LAWRENCE — For college football players, arguing is akin to breathing. They'll talk for hours on end about who gets the most girls or who's got the most style or who's got the biggest appetite. The art of juvenile banter, when performed at a high level, can bring a team close and get it through a season.
In the Kansas locker room, there's a debate that has raged in recent years — a conversation that KU coach Turner Gill can only hope will continue long into the future: Are players from the Dallas-Fort Worth Metroplex better than everybody else?
Well, they sure do act like it.
"That's all you hear about, man: 'I played in Texas, I played in Dallas, I'm better,’ ” says senior cornerback Chris Harris.
Never miss a local story.
This week, as the Jayhawks make their only trip to the Lone Star State to play Baylor, the Texas twang is even louder.
"Whenever you can go to the Metroplex area and get players," says receiver Daymond Patterson, a native of Mesquite, Texas, "you're going to be in pretty good hands."
Certainly, that has proved to be true at Kansas, and it has been no different this fall. KU's best playmakers thus far — Patterson, running back James Sims and receiver/running back D.J. Beshears — are all from the Metroplex. And at this point, that can't be considered a coincidence.
"That's why we're going to work very hard in that area to continue that pipeline," says KU receivers coach Darrell Wyatt, whose primary recruiting focus is Dallas-FortWorth. "Year in and year out, they're going to turn out great football players. It's not a surprise to me."
Nearly a quarter of KU's scholarship players hail from Dallas-Fort Worth — 20, to be exact. Gill says he wants to recruit nationally, and that's an admirable goal. But under former coach Mark Mangino, the Jayhawks showed that great profits can be made in Lawrence by drilling 500 miles away in Dallas-Fort Worth, where there's more than enough product to go around.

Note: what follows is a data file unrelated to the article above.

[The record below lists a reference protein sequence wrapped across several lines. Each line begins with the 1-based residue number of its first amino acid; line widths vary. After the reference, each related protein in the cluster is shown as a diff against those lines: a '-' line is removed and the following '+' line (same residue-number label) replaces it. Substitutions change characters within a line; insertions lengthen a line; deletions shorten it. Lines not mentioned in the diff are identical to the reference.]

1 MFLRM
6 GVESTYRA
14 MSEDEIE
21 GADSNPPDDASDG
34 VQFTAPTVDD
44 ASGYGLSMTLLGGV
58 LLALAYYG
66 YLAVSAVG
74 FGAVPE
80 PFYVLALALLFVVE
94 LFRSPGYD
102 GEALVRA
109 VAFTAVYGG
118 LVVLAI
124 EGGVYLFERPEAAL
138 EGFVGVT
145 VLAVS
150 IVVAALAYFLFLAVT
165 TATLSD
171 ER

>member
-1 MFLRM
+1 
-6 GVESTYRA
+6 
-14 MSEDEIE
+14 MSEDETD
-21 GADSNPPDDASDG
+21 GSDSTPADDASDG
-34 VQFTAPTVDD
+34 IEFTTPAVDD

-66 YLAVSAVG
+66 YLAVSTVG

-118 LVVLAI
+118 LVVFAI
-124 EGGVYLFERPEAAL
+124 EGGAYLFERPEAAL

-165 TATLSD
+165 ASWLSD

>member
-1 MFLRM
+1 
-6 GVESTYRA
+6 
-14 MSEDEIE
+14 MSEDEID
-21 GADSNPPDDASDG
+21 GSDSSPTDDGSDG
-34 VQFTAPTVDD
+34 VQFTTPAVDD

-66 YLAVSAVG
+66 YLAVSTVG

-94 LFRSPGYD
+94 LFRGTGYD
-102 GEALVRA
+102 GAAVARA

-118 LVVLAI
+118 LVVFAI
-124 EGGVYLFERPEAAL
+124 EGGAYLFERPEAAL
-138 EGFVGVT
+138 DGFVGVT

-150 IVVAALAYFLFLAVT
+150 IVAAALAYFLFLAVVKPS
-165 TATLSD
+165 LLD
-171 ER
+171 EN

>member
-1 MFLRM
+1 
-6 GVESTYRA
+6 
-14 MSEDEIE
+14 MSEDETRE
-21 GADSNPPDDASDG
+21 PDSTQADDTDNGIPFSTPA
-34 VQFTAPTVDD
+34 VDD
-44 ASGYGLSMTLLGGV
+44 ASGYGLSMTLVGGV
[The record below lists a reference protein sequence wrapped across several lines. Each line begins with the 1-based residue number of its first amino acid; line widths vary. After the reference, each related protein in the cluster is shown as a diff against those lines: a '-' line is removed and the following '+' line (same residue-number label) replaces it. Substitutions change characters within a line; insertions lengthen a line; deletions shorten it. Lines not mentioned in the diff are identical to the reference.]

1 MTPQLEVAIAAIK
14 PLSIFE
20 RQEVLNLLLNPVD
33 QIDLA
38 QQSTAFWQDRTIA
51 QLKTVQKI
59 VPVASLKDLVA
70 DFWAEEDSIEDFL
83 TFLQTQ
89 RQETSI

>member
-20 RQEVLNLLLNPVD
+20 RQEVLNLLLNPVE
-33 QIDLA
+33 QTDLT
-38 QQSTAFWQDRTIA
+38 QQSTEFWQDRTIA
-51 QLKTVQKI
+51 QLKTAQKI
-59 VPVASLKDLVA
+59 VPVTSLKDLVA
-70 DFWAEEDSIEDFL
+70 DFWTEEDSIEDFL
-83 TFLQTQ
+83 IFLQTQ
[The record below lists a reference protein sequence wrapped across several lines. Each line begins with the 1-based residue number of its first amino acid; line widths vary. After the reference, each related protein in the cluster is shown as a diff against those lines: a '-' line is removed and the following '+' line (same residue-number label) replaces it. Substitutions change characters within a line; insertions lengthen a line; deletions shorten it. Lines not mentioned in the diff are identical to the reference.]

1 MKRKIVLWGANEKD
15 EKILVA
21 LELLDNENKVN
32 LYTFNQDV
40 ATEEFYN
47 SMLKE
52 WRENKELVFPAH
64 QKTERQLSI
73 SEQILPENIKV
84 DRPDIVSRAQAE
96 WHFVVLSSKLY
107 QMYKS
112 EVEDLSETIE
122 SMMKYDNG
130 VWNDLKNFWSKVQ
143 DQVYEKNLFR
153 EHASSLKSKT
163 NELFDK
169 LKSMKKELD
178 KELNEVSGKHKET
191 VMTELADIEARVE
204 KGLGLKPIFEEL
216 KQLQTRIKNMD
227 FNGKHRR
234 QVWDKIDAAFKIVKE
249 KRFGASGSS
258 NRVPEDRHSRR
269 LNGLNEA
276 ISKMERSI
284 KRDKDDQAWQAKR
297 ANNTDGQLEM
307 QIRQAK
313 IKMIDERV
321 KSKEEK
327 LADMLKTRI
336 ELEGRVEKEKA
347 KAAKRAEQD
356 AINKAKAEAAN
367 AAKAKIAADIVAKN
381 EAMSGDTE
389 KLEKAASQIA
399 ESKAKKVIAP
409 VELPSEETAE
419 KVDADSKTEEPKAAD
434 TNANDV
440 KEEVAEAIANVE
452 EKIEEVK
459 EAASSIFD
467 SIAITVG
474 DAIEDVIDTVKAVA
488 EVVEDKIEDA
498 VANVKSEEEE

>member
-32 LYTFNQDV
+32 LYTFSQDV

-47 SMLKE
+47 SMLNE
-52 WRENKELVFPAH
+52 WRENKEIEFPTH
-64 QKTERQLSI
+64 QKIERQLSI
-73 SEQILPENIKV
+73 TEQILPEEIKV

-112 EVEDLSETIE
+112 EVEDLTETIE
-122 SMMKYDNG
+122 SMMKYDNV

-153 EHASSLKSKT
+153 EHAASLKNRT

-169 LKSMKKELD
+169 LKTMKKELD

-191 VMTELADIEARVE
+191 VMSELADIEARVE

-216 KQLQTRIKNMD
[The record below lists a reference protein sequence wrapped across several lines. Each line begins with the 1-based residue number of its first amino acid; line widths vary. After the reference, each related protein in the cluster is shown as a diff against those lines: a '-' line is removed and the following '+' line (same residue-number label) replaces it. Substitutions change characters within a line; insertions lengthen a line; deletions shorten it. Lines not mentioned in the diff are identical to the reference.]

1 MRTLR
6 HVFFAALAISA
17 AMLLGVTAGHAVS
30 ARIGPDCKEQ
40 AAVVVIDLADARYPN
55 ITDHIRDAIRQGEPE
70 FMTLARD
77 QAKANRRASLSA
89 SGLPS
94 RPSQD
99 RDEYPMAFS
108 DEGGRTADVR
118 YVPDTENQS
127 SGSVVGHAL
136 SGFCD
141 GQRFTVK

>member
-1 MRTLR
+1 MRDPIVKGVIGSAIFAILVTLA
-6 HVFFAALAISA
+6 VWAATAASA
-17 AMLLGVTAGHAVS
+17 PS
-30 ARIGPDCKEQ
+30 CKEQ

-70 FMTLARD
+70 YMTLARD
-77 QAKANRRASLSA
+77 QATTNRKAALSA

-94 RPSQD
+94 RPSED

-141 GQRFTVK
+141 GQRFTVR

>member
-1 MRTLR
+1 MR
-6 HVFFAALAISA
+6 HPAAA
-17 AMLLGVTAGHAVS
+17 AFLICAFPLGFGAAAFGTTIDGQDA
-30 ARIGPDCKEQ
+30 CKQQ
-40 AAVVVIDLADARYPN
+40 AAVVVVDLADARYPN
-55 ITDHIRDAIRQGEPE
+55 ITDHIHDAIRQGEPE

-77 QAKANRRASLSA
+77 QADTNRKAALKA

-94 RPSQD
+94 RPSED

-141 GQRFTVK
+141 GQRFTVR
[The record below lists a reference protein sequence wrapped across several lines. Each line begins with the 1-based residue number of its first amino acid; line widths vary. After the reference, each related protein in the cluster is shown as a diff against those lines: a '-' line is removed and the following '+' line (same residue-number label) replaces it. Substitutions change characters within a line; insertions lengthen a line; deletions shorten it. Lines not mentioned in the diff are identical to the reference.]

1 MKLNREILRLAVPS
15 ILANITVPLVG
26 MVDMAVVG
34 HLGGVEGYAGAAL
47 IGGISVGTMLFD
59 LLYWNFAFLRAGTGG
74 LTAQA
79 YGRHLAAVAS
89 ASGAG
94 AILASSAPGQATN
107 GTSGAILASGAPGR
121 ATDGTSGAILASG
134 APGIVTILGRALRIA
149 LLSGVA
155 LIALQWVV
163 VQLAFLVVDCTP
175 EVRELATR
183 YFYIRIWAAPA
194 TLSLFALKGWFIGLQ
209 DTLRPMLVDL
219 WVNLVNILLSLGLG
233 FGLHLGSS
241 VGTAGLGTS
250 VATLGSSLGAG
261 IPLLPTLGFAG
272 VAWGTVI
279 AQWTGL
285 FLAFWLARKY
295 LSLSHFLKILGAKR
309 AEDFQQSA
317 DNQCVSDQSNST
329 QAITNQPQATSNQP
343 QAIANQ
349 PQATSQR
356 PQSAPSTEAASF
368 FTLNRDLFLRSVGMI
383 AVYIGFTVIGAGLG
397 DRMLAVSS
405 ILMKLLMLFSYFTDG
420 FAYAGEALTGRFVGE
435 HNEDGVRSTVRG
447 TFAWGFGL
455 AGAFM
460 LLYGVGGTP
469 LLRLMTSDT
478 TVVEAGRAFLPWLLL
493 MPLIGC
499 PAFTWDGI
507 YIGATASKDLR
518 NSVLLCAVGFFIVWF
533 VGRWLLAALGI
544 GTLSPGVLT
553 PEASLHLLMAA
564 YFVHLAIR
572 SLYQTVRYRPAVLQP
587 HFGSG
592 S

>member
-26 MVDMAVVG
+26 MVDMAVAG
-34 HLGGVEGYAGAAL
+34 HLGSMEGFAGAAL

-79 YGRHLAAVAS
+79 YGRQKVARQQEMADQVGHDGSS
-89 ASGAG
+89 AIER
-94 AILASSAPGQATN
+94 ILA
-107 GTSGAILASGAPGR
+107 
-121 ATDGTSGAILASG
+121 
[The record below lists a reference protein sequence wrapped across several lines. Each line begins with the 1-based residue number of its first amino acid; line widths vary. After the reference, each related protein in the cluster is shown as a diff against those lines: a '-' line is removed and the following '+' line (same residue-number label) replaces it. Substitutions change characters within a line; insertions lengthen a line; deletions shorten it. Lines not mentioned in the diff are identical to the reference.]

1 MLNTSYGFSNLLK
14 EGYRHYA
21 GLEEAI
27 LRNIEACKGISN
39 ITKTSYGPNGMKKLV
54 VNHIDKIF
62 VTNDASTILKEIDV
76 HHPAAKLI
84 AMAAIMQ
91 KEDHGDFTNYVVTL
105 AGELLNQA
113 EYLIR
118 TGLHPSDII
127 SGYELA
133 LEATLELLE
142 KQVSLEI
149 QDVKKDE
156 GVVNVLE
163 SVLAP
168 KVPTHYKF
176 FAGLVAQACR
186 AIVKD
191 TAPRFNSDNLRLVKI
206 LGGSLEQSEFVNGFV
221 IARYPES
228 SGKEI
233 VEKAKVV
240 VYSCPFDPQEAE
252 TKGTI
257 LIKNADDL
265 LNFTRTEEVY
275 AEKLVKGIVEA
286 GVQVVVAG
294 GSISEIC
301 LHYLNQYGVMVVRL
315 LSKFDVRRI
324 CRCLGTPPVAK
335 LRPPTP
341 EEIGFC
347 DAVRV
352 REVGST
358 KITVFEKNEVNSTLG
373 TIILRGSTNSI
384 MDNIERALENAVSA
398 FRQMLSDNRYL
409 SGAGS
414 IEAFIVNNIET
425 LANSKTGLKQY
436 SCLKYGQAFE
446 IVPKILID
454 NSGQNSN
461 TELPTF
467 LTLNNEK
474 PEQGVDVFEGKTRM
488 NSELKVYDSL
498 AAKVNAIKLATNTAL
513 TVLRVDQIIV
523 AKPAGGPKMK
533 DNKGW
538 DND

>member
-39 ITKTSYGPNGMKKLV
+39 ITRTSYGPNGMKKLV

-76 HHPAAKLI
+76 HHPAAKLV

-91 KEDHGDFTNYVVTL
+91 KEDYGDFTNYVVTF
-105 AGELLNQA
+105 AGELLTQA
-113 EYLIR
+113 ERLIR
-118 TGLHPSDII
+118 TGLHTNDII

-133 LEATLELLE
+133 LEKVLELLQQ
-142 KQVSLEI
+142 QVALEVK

Even Harris, an Oklahoma native, can't deny what's plain to see. He argues with the Dallas guys, but only because that's what's required of him.
"They can talk," Harris says. "They got the results."
„ „ „øø
James Sims, who starred last season at Irving (Texas) MacArthur High, is the latest result. Three games into his college career, he is KU's starting tailback, the owner of two 100-yard rushing performances and three touchdowns.
The story of how Sims ended up at Kansas illustrates just how the Jayhawks became a force in Dallas-Fort Worth in the first place. Texas high school football coaches take care of their own, and there is no way that Sims is on the KU campus this season had Mangino not hired David Beaty — a former MacArthur head coach — as wide-receivers coach in 2008.
Mangino was following the same blueprint for success in Dallas-Forth Worth that he used when he hired Tim Beck, a former head coach at Mansfield (Texas) Summit High, to be his receivers coach in 2005. A recruiter is only as good as the relationships he's built, and, with Beck and then Beaty, Kansas had an advantage that not many other programs could boast in Dallas-Forth Worth.
When Beck joined KU, Beaty was still the coach at MacArthur, and Sims was a star running back at Travis Middle School. Beaty actually began recruiting Sims then.
"He was just different than the rest of the kids," says Beaty, now the offensive coordinator at Rice. "He scored just about every time he touched the ball. We could tell he was gonna be the future."
According to Beaty, Sims' mother, Mary, was in an unstable position financially and could have moved out of the MacArthur school zone at that time. Beaty worked hard to forge a relationship with her and Sims and convince them that it would be worth it to stay in their current location. Sims' father was not around, and Beaty felt he and his staff could give him the structure he needed to succeed.
"Coach David Beaty, he was like a father figure to me," Sims says. "He was always there for me. He told me when I was in the eighth or ninth grade he was gonna be the first to offer me (a college scholarship)."